4. APA (2010, p. 92) says to use double quotation marks to indicate a quote within a block quotation, as in the example that follows:
Ex., Miele (1993) found the following:
The “placebo effect,” which had been verified in previous studies, disappeared when [only the first group’s] behaviors were studied in this manner. (p. 276)
In the previous example, the writer wishes to call attention to the phrase “placebo effect.” Since this quote has more than 40 words (I didn’t put the whole quote, for the sake of brevity), the writer has blocked the quote; this means that every line of the quote is indented. Therefore, no quotation marks are needed around a block quote, as the indenting signals a quote. So if quotation marks are needed to call attention to a phrase, then we start with double quotation marks. That is why “placebo effect” is in double quotation marks rather than single quotation marks. Some people may get confused and think that this phrase should be in single quotation marks, as it is a quote within Miele’s quote. We don’t put single marks because we already know it’s a quote due to the blocking; therefore, we start with the double quotation marks.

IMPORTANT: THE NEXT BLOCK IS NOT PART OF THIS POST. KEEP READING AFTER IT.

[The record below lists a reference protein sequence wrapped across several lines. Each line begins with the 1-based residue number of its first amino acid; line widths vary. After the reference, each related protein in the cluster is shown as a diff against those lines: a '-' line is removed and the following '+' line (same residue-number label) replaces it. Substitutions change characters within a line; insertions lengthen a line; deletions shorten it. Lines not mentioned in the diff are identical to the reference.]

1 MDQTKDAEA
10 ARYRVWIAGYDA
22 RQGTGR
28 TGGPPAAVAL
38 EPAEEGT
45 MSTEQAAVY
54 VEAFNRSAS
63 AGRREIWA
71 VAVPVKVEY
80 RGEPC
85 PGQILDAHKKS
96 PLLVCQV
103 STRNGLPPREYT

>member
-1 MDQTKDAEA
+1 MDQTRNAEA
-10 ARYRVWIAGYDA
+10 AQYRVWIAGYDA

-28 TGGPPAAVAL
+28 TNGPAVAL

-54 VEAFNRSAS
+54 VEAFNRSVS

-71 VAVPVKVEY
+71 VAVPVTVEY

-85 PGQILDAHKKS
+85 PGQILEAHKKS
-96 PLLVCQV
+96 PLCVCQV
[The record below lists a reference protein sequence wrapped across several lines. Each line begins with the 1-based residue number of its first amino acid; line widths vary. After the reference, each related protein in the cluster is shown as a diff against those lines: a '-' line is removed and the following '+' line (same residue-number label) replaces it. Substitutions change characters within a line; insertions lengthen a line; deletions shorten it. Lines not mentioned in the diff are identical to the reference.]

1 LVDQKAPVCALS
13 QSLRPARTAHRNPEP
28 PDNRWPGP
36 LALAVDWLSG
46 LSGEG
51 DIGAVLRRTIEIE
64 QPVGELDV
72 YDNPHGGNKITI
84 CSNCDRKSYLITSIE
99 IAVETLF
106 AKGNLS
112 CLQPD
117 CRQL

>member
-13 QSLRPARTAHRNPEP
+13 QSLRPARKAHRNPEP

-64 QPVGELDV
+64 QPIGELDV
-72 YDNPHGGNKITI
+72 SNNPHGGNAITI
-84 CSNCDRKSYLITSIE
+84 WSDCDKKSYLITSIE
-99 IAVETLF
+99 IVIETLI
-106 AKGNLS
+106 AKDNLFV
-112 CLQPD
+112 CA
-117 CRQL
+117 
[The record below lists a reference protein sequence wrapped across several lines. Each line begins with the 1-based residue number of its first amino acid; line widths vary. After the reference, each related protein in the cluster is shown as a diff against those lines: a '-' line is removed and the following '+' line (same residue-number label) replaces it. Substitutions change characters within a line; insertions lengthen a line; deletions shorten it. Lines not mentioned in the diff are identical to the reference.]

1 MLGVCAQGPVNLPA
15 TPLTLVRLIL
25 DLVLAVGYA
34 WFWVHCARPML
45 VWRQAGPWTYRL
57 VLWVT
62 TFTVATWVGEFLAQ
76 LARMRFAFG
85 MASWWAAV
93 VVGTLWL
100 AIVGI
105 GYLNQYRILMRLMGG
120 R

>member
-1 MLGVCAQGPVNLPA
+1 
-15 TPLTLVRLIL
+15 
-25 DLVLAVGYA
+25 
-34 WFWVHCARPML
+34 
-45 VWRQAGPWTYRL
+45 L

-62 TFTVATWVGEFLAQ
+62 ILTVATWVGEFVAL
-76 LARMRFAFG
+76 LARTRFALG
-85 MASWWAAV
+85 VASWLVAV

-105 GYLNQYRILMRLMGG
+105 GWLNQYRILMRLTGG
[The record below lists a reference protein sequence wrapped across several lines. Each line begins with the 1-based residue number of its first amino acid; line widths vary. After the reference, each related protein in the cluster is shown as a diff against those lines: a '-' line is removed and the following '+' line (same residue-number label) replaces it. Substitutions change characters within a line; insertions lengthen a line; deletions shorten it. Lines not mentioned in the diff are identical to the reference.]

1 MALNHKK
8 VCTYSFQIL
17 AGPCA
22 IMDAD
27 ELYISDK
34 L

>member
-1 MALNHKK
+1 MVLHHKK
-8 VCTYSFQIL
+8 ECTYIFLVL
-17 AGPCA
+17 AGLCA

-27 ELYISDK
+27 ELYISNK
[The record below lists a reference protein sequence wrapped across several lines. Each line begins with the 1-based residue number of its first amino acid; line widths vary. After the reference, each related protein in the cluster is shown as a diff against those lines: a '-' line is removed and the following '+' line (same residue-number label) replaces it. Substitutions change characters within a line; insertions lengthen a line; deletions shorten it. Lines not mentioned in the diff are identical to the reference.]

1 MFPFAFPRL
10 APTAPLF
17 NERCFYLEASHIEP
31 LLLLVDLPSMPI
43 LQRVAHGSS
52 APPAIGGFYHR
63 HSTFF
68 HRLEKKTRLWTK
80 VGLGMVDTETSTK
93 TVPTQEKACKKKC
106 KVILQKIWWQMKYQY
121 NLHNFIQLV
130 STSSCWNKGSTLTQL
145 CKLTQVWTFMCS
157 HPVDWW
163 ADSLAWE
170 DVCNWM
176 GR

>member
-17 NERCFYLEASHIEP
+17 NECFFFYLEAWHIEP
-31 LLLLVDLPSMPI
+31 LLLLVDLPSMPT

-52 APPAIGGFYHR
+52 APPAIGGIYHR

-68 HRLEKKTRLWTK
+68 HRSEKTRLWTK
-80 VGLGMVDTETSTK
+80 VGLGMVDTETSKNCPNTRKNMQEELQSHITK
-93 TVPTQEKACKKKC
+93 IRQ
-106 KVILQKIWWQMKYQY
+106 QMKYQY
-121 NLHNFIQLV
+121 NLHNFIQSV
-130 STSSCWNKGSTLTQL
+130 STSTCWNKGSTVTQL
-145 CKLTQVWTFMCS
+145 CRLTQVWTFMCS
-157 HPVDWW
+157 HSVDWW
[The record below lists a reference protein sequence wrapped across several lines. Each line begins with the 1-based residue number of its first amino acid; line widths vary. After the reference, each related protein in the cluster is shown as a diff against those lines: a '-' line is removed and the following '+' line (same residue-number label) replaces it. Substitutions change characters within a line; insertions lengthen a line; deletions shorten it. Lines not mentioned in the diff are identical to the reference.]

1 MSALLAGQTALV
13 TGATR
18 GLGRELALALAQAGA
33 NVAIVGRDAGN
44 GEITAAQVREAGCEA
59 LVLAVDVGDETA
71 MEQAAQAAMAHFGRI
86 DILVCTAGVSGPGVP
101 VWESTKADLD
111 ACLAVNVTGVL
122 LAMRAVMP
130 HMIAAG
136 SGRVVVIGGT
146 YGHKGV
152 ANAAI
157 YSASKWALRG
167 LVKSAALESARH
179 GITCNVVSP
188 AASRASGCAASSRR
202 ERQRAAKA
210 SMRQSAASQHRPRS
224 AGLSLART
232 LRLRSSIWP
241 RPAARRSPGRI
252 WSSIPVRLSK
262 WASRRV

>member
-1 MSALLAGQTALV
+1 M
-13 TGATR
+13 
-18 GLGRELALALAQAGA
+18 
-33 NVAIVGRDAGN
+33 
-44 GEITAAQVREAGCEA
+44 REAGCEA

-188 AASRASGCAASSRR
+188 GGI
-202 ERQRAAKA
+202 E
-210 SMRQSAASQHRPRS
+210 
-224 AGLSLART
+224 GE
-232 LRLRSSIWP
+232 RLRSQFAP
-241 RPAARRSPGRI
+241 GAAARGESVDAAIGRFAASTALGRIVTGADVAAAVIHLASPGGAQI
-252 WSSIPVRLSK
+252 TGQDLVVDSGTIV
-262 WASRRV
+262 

5. Another use of double quotation marks is when you wish to give the translation of a foreign word. You can put the translation in double quotation marks or in parentheses. The Chicago Manual of Style (CMS, 2003, p. 291) offers the following example:
The Prakit word majjao, “the tomcat,” may be a dialect version of either of two Sanskrit words: madjaro, “my lover,” or marjaro, “the cat.”
6. Use double quotation marks for a word used as a term.
Ex., What do you suppose “liberty” meant to Mr. Henry? (Bell, 2008, p. 128).
In the previous example, we are asking about what the term “liberty” meant to someone. So quotation marks draw attention to the term.
7. Merriam-Webster’s Guide to Punctuation and Style (1995, p. 51) says to use quotation marks when you wish to highlight the words themselves.
Ex., He went through the manuscript and changed every “he” to “she.”